- Ellen DeGeneres as the new spokeswoman in ads.
- New brands, like Nanette Lepore creating a juniors dress and sportswear line called l’amour nanette lepore.
- Every brand makeover requires a P. Diddy move: J.C. Penney wants be known as JCP. The initials were revealed today on new red, white and blue logos.
It would be nice to think the stores can really evolve as dramatically as Johnson, a retail visionary credited with major change at Target and Apple, as dramatically as described. At the very least, J.C. Penney-er, JCP-has retailers talking about (and no doubt defending) promotional pricing and in a meaningful way.
This is going to be fun to watch.
MN p.s.: J.C. Penney was my first guess at a replacement for Bloomingdale’s at MOA. Industry response to that theory was tepid…but with today’s news, I can’t help but think what a perfect place MOA would be to unveil a completely reinvented JCP. Say 90,000 square feet or so?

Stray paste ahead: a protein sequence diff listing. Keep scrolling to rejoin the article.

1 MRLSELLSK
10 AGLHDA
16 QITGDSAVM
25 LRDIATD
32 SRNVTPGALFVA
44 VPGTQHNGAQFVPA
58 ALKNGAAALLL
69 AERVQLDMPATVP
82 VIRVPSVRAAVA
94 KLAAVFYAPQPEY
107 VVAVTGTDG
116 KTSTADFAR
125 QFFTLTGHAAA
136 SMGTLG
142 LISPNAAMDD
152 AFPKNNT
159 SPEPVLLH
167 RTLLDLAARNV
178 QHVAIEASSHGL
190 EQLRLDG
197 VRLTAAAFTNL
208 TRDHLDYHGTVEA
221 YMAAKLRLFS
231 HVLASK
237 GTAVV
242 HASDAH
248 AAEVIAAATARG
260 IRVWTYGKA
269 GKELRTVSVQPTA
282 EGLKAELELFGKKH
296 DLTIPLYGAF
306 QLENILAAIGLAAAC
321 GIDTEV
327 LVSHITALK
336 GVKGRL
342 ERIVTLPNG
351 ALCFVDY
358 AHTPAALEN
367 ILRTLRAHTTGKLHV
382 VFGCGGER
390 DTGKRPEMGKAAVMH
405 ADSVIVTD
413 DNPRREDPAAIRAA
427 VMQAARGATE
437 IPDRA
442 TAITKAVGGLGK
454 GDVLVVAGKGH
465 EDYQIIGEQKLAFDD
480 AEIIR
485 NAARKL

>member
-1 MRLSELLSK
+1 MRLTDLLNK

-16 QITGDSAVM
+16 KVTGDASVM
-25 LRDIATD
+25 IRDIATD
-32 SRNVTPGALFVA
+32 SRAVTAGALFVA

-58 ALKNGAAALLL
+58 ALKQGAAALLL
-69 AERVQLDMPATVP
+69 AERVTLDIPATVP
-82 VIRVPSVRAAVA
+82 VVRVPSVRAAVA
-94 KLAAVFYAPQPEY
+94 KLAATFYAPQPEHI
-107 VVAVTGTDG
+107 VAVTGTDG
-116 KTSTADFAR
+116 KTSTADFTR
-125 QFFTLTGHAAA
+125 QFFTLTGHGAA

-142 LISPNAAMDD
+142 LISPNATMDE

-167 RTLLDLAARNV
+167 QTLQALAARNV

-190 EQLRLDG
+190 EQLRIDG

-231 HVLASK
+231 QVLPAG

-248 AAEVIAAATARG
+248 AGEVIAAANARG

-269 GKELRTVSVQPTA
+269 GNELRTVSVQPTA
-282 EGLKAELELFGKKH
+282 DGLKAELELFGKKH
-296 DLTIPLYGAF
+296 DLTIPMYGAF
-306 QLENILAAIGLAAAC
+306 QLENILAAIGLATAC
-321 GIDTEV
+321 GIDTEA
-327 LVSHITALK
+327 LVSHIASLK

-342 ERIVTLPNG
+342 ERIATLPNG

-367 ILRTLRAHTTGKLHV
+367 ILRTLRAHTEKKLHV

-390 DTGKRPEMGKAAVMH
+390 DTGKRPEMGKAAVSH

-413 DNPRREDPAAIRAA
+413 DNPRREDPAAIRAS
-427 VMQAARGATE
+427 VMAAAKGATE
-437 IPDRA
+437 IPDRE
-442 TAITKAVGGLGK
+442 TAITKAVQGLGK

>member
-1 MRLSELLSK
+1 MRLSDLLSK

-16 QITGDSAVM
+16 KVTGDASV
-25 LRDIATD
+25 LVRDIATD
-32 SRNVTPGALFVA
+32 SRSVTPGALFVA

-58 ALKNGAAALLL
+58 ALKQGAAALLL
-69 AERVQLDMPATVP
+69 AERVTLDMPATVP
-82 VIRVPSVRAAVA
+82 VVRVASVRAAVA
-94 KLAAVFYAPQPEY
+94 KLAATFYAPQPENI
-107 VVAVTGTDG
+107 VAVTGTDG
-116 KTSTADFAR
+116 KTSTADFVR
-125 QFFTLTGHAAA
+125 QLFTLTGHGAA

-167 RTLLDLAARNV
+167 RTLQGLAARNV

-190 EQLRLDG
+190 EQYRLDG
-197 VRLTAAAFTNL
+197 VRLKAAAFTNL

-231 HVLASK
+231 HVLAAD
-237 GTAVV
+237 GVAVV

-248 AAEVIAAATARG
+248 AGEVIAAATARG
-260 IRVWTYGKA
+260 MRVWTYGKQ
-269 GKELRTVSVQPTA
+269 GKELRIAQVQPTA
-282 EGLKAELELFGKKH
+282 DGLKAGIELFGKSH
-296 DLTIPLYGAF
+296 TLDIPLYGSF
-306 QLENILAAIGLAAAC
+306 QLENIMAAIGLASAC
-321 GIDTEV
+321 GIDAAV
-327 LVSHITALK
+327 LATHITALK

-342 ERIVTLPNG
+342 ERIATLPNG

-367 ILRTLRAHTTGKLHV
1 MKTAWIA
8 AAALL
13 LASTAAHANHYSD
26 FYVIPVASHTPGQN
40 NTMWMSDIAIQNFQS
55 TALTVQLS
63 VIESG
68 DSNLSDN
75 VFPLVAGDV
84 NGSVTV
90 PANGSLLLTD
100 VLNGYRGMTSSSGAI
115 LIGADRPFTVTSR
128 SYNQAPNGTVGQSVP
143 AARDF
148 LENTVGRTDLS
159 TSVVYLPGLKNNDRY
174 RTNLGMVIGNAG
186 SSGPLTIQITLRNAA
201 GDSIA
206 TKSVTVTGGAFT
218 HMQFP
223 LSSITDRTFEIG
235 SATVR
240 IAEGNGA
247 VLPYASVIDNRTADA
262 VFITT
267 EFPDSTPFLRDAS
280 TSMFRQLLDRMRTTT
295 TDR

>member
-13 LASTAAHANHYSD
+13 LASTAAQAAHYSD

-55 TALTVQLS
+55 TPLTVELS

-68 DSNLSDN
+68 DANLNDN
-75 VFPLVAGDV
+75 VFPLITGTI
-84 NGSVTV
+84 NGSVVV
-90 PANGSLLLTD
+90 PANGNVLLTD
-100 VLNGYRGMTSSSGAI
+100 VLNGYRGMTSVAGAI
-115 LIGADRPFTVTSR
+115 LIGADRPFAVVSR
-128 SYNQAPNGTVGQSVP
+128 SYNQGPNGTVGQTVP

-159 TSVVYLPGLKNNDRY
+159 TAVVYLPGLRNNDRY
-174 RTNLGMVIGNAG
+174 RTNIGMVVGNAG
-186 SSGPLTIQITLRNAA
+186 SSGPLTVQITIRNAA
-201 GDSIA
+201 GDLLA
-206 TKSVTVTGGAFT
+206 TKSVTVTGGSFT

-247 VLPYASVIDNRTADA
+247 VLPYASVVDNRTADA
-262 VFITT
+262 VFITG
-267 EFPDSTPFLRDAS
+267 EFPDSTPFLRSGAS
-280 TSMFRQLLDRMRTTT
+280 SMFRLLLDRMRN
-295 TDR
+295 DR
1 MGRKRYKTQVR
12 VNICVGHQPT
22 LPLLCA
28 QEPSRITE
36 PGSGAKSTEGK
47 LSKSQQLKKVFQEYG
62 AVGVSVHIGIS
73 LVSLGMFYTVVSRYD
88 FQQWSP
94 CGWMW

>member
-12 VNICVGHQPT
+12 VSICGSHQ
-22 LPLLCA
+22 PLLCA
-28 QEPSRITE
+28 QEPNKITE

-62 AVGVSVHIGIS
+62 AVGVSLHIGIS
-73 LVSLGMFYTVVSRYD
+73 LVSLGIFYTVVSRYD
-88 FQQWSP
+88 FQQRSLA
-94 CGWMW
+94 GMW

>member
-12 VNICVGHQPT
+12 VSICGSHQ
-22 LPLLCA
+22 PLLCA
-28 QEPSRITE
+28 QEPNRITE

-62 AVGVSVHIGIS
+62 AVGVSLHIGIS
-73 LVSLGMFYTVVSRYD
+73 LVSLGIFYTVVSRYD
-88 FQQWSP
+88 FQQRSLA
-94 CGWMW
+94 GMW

Gap closed its Maplewood Mall store yesterday, and there will be more exits before the end of January: Old Navy, New York & Company and Suncoast Motion Pictures are all checking out of the east metro shopping center within the week. This comes on the heels of recent renovations to the east metro mall by Simon Property Group, the nation’s largest mall owner, which also owns Southdale Center in the Twin Cities.
Jonathan Adler is currently hiring an assistant manager and sales associates for a Minneapolis store listed on the company website as “coming soon.” Two local retail authorities have told me that Jonathan Adler plans to open a store in Uptown, near Lake and Hennepin. A company spokeswoman said this week that discussing it would be premature since the deal is not finalized. But the job listing does suggest negotiations are headed in the right direction.